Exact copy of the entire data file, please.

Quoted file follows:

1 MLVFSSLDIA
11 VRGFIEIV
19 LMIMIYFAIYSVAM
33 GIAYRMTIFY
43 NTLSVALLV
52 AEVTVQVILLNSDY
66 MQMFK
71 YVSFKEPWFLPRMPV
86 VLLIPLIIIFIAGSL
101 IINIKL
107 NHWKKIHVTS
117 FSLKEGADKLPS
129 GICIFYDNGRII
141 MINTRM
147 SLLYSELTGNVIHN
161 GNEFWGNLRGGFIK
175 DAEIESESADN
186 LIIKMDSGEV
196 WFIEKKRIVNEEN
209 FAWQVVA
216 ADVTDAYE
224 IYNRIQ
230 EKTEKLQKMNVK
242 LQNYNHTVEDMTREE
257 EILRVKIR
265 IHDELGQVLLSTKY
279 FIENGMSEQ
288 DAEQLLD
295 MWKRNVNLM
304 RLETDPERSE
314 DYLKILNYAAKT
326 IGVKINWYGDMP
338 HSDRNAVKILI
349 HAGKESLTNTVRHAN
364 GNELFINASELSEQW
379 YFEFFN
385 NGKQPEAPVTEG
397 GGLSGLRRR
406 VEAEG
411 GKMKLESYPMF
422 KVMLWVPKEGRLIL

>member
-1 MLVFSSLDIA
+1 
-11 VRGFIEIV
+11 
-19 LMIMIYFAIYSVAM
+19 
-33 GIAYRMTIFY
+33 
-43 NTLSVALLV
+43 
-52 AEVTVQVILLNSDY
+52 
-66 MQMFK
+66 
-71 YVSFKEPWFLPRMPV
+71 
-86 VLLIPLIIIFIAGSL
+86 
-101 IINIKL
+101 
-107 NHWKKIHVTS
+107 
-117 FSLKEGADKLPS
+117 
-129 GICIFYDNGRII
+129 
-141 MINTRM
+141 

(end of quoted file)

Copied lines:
1 MLVFSSLDIA
11 VRGFIEIV
19 LMIMIYFAIYSVAM
33 GIAYRMTIFY
43 NTLSVALLV
52 AEVTVQVILLNSDY
66 MQMFK
71 YVSFKEPWFLPRMPV
86 VLLIPLIIIFIAGSL
101 IINIKL
107 NHWKKIHVTS
117 FSLKEGADKLPS
129 GICIFYDNGRII
141 MINTRM
147 SLLYSELTGNVIHN
161 GNEFWGNLRGGFIK
175 DAEIESESADN
186 LIIKMDSGEV
196 WFIEKKRIVNEEN
209 FAWQVVA
216 ADVTDAYE
224 IYNRIQ
230 EKTEKLQKMNVK
242 LQNYNHTVEDMTREE
257 EILRVKIR
265 IHDELGQVLLSTKY
279 FIENGMSEQ
288 DAEQLLD
295 MWKRNVNLM
304 RLETDPERSE
314 DYLKILNYAAKT
326 IGVKINWYGDMP
338 HSDRNAVKILI
349 HAGKESLTNTVRHAN
364 GNELFINASELSEQW
379 YFEFFN
385 NGKQPEAPVTEG
397 GGLSGLRRR
406 VEAEG
411 GKMKLESYPMF
422 KVMLWVPKEGRLIL

>member
-1 MLVFSSLDIA
+1 
-11 VRGFIEIV
+11 
-19 LMIMIYFAIYSVAM
+19 
-33 GIAYRMTIFY
+33 
-43 NTLSVALLV
+43 
-52 AEVTVQVILLNSDY
+52 
-66 MQMFK
+66 
-71 YVSFKEPWFLPRMPV
+71 
-86 VLLIPLIIIFIAGSL
+86 
-101 IINIKL
+101 
-107 NHWKKIHVTS
+107 
-117 FSLKEGADKLPS
+117 
-129 GICIFYDNGRII
+129 
-141 MINTRM
+141 